Across the parts of the country that are thawing out from a long winter, spring often means trips to the garden center for plants, soil, mulch and other items that could seriously dirty a car's interior.
My daughters and I have a major case of spring fever, a serious problem considering we live in the Rocky Mountains where March and April are the snowiest months. I ordered a few beautiful herbs to plant in a sunny kitchen window just to get the bug out of our systems for a bit. But I still have to figure out how to get bags of soil and compost home without dirtying up the spring clean of my car's trunk.
I polled our savvy staffers to figure out how they transport soil and other lawn and garden favorites without soiling their cars' interiors:
Put a gigantic plastic storage bin in the trunk. This contains any leaky bags of soil and makes them easier to unload. The unwieldy shape and serious weight of some of the bags sometimes leads to ripping, leaving dirt behind. The plastic bins can then be rinsed clean. This also works great for transporting a few delicate plants without them tipping over in your trunk or cargo area.
Use a tarp. We've had several staff members load their car trunks full of loose soil on top of a heavy-duty tarp, which can then be pulled out of the car and rinsed off for future use. They generally cost just a few dollars at the big hardware stores that often house garden centers. The one in the photo above was less than $3. If a large tarp eludes you, a few old bath towels or sheets can protect your car's carpet from a leak in some bagged soil.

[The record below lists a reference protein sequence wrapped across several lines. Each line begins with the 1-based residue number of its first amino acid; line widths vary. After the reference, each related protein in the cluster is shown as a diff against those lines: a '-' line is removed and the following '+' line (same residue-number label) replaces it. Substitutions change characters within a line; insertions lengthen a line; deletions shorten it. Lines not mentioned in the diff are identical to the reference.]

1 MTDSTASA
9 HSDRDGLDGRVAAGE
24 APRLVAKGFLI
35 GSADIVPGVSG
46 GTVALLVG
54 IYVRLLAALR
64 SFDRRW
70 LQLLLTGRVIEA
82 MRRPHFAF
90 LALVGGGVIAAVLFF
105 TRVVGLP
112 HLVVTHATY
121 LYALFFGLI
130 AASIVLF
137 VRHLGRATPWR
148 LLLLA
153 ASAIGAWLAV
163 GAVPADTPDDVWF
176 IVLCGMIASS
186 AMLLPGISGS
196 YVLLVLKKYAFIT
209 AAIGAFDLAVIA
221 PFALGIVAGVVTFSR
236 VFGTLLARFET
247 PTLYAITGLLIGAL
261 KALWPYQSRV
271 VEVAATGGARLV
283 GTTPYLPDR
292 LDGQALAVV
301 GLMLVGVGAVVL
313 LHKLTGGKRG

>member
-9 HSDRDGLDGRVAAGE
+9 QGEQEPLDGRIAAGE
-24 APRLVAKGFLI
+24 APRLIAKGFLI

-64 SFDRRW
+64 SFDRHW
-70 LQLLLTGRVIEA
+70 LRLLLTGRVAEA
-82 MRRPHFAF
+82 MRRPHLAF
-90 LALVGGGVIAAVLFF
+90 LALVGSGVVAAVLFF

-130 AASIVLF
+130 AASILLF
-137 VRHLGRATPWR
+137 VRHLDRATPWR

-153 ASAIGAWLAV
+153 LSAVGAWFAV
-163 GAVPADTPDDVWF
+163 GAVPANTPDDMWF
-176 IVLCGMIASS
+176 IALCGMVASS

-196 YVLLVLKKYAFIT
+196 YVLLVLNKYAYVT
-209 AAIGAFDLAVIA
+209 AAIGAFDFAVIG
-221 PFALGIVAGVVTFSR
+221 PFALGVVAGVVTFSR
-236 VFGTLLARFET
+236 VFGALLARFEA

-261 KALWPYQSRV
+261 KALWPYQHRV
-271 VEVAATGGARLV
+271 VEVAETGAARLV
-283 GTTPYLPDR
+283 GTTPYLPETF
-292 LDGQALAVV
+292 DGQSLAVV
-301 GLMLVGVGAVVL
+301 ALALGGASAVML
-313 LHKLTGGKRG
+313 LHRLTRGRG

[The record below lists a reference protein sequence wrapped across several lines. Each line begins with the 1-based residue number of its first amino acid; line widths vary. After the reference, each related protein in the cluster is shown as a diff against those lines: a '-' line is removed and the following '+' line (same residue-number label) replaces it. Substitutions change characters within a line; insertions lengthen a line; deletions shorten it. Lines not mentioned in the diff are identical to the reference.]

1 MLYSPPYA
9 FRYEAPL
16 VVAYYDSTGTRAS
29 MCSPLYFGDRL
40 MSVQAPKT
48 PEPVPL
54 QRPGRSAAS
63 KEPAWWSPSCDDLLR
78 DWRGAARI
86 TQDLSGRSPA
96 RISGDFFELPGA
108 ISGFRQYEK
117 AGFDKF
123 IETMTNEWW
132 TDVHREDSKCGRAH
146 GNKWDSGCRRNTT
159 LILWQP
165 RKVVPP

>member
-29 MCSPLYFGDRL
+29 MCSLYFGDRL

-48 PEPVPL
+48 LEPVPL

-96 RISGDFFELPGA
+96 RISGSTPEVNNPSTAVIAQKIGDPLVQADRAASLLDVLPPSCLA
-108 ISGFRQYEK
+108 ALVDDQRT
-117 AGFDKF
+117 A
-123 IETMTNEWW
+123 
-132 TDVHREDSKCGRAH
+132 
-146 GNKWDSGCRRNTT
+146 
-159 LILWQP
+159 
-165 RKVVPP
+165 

Try WeatherTech or other floor liners. Some editors swear by the WeatherTech brand liners because they protect the cargo-area floor and keep the passenger compartment's floor clean from slushy, muddy boots. The heavy-duty liners can easily be pulled out of the car and rinsed off with a garden hose should the soil bags bust. Similar liners are also sold by automakers through a dealer or online.
And, while I wouldn't recommend it, more than one of us admitted to borrowing a spouse's car to carry home the gardening supplies since they were less likely to care or even notice a little dirt or mulch in the carpet fibers. Perhaps this is a good idea when the better half has a pickup truck.
What clever ideas have you used to protect your car from the wrath of your spring gardening bug? Tell us in the comment section below.